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Putin Missile Shield Proposal Intensifies Tug-Of-War

Russian President Vladimir Putin.
by Nick Coleman
Moscow (AFP) Jun 08, 2007
Russian President Vladimir Putin's offer to share a radar station in Azerbaijan with the United States for missile defence is aimed at wresting back the initiative in a strategic tug-of-war, analysts said Friday. Putin's proposal at the Group of Eight (G8) summit in Germany on Thursday reflected a very different view of global security from Washington's and one that showed increasing wariness of US intentions.

Russia has insisted that any efforts to build new anti-missile systems should be a matter of joint efforts that would protect the wider European continent.

Moscow remains deeply sceptical about the current US plan to place interceptor missiles in Poland and elements of a linked radar system in the Czech Republic, both NATO members.

Reflecting this, analyst Ivan Safranchuk, of the Moscow office of the World Security Institute, said there was good reason to doubt Washington's claims that its plans are aimed only at "rogue states" and not at Russia.

In the short-term Moscow is particularly worried that the radar in the Czech Republic would peer deep into Russian territory, he said.

"Russia wants to be sure that the system will not have a dual purpose and will be targeted only against the Middle East. The location in Azerbaijan is a guarantee," he said.

The system proposed by the United States on the other hand "will be operational in the Czech Republic and Poland for 30 years.... Even if we believe Bush, who can give a promise on 30 years?"

"It's absolutely silly to say: 'Trust us because we're friends.'"

Others however were much more sceptical of Putin's plan, saying that the vast Soviet-built radar in Azerbaijan would be useless against missiles fired from that country's southern neighbour, Iran.

An analyst at the Moscow office of the US-based Heritage Foundation, Yevgeny Volk, said that Putin's initiative was "mainly propogandistic and political" and aimed at increasing the so far muted resistance to the US proposals found in some west European countries.

He added that the initiative was unlikely to persuade the United States to drop its plans for the Czech Republic and Poland.

"I can hardly believe America will give its assent. The proposal is drafted in such a way that America will reject it," he said.

Meanwhile independent defence analyst Pavel Felgenhauer pointed to numerous problems with the Russian proposal.

The radar at Gabala in Azerbaijan is not equipped to link up with interceptor missiles, being designed to monitor US military activity further afield, he said.

It would also be highly vulnerable to any attack from Iran, being a vast stationary structure 16 stories high, and due to its stationary position is not even able to see into all corners of Iran, he said.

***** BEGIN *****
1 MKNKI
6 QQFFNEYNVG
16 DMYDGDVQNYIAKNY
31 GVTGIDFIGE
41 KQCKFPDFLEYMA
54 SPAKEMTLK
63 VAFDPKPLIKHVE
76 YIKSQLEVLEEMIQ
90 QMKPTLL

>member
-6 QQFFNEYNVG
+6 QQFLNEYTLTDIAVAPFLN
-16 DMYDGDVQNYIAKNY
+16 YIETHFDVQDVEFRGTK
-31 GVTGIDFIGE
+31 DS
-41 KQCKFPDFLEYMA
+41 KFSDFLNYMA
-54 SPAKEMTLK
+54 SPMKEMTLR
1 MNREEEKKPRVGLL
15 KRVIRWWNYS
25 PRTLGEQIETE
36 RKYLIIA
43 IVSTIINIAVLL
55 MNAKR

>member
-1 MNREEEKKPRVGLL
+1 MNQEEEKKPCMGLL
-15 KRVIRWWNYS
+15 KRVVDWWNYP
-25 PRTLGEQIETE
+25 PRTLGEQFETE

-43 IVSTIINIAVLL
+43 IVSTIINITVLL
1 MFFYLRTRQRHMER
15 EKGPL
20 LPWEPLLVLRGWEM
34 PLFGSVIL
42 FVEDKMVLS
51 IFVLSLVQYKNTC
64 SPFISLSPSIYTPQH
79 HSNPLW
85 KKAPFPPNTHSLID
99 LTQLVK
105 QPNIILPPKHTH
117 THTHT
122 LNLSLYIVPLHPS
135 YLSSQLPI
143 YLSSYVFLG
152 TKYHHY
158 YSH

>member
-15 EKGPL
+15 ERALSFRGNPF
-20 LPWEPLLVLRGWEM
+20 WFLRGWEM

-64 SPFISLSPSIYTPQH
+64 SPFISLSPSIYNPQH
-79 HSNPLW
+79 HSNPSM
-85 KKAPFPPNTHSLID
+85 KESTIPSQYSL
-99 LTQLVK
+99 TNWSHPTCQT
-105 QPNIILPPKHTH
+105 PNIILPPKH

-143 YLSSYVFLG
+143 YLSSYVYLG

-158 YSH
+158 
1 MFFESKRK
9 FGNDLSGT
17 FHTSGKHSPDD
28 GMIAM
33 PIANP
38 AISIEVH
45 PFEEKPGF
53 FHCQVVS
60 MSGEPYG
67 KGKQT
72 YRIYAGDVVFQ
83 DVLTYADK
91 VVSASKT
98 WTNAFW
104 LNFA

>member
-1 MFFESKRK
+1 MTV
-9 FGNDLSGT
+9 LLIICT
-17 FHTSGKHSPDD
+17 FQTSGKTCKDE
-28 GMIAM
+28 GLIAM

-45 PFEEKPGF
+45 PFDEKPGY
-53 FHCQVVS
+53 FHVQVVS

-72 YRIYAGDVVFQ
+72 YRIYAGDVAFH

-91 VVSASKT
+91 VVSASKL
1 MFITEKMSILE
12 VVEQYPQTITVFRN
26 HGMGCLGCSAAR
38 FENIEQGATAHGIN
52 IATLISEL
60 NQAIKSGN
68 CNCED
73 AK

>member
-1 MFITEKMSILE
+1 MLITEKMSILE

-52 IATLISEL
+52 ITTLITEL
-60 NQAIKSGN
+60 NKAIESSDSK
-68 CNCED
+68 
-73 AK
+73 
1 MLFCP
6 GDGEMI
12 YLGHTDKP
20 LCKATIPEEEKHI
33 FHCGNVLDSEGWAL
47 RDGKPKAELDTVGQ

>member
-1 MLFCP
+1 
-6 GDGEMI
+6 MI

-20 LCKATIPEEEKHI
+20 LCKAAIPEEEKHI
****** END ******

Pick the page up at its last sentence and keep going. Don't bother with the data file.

"Readings from the radar won't help them. The radar provides information that the United States already has," said Felgenhauer.

The Russian plan contradicts the US "ideology" on missile defence, which is to start work on an interception system in order to discourage Iran from developing long-range missiles in the first place, he said.

Doubts were also voiced in Brussels on Friday by NATO Secretary General Jaap de Hoop Scheffer.

"It's a bit early to judge if an Azeri radar could do, and could be the answer to the threats. I think it's a bit close to the 'rogue states' we are discussing," he said at a security conference in Brussels.

In Azerbaijan itself, Putin's plan received an initial welcome on Friday, with Baku saying it was ready for talks.

But Moscow and its former Soviet satellite Azerbaijan have increasingly been at odds and cooperation may not be easy.

Azerbaijani President Ilham Aliyev, who succeeded from his father in 2003, "is much more pro-Western than his father. He's interested in cooperation with Turkey and the United States," said Volk.

"The balance is mainly on (Moscow's) side but it's shifting to America. Azerbaijan understands in defending its national security interests it can hardly rely on Russia," Volk said, explaining that Moscow is closely allied to Armenia, with which Azerbaijan fought a brutal war in the 1990s.

earlier related report
Too soon to know if US-Russia anti-missile base would work: NATO
NATO Secretary General Jaap de Hoop Scheffer said Friday that it was too early to judge whether a shared Russia-US base in Azerbaijan could be effectively integrated into the US missile shield.

"I am not a technician but I do think that the geographical location... is of course different to other choices the United States has made," he said, referring to US plans to build part of its missile shield in Eastern Europe.